2.18: Respect

The scraping of a key into his cell door lock interrupted Henry’s frantic dreams. There had been something about… teeth? Or had they been streets? He shook dense cobwebs from his mind, and sat up as Leia Thao swung the door open. Her mouth was a thin line. Her face was red. She was livid. “Explain yourself.”

“Excuse me?”

“The park,” she hissed. “The supposed burial site of Emmaline Cass. There was nothing.”

He blinked, struggling to get up to speed. He hadn’t expected that shoe to drop so soon. 

The sheriff dropped into a squat, to lower herself to his level, and spoke softly. “I don’t give a shit about recovering any Cass bones. The Mayor doesn’t care very much either. But the village sure as hell does. Those people want answers, and they know enough to realize that those answers have been coming from you. It’s them you have to worry about.”

“That’s funny. I thought it was you, who threw me in here.”

“And if they want me to keep you in here, I won’t cry about it. Do you understand that?”

“I gave you the wrong location.”

Her eyes narrowed. “Is that right?”

“If you want, I’ll bring you to the real place. No tricks this time.”

“This is your last chance,” she said, straightening herself up and speaking once more in a normal tone. “One more mistake, and I’m going to make it my life’s work to bury you.”


Henry figured she was telling the truth. He brought her to the park and flagged the area beneath the old gnarled oak where he had first seen Clair unearth her special cache. There were so many things he’d meant to do, before giving up the real location. Speaking with Taylor and finding Clair were chief amongst them. If he hadn’t left the village, perhaps he would have had time.

He shook his head. There was no time now to dwell on past time wasted. Or on why he’d wasted it. Or on hearing Ray’s voice again. The deputy who was not Taylor drove Henry back to the station, and locked himself out of the building after securing him in his cage.

Then there was nothing to do. No visitors. No books. No phone. Nothing. He browsed through the notes he’d taken over the previous day, trying to synthesize some sort of trend out of the mess of stories, but there was little to work with. It seemed as though Mathas Bernard liked to go out at night, and had some sort of affinity for routing around in trash. Perhaps he was hungry. Perhaps he was lost. He either despised, or was intrigued by, light. And he was sometimes seen chasing someone. Or being chased.

Useless thoughts and theories flitted about his mind, colliding and ricocheting off one another, until finally the station doors clattered open—and two pairs of footsteps made their way down the hallway floor. “Of course you can see him,” Leia said. “You can take as much time as you need.”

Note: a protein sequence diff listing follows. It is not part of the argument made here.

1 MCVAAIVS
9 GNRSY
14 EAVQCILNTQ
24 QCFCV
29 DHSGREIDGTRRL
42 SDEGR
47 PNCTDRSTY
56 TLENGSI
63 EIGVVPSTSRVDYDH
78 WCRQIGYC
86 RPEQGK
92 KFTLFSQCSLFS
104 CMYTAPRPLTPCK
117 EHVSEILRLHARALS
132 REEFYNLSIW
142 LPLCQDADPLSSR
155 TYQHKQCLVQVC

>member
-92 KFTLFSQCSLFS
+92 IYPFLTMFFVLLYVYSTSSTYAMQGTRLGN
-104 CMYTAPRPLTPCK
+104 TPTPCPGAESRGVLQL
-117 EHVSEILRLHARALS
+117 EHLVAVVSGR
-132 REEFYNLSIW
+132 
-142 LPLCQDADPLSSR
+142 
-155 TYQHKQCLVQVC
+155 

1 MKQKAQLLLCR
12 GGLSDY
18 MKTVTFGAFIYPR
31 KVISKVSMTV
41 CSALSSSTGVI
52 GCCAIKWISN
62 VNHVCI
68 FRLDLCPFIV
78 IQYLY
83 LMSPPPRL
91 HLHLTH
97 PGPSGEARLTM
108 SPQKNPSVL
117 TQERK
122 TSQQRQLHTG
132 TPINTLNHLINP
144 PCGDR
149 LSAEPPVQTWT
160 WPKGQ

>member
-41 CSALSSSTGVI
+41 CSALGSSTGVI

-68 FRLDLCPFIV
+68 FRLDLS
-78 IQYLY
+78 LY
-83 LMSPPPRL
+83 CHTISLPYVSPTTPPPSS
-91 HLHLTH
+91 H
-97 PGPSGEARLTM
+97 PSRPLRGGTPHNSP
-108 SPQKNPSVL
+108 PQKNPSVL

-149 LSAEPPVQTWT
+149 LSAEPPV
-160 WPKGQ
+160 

That was all the warning Henry got, before Howard sidled into the room. He had a nasty sort of grin plastered on his face, and an even nastier welt on the side of his nose. What had before been a red complexion was now verging on cherry. The man stood in front of the cell, arms crossed, saying nothing.

“You’ve come to gloat,” Henry said.

“Not worth it anymore, is it?”

“Howie, if I could go back in time, I would do everything in the exact same way.”

His face twisted into a scowl. “I actually came here to be reasonable. To offer you a way out of this mess you’ve found yourself in.”

“Is that right?”

“It is. I’ll drop the charges, if you apologize. To me, and to everyone else in this village.”

Henry laid back on his cot, and considered the man standing before him—from his beady focused eyes all the way down to his anxiously tapping feet. “Howard,” he said, “how in the hell is that going to help you?”

He missed a beat. “What?”

“I told you this already. You live a sad life, Howard, and you have no clue how to make it any better. Nobody respects you. Did the sheriff look you in the eye when you called her with a bloody nose? I think, deep down, you know that what I’m saying is true. And I think, deep down, that you understand that my punching you in the face was far more than you ever deserved. I treated you like an equal. Which you are not. That’s the most respect you’ll get out of me, and that’s more than you’ll get from anyone else, either.”

His face contorted even further. His meaty cheeks curled into dense folds. “I came here,” he spat, “to offer you a chance. I came here to be the bigger man.”

“Howie, you don’t have to try for that. You’re already the bigger man.”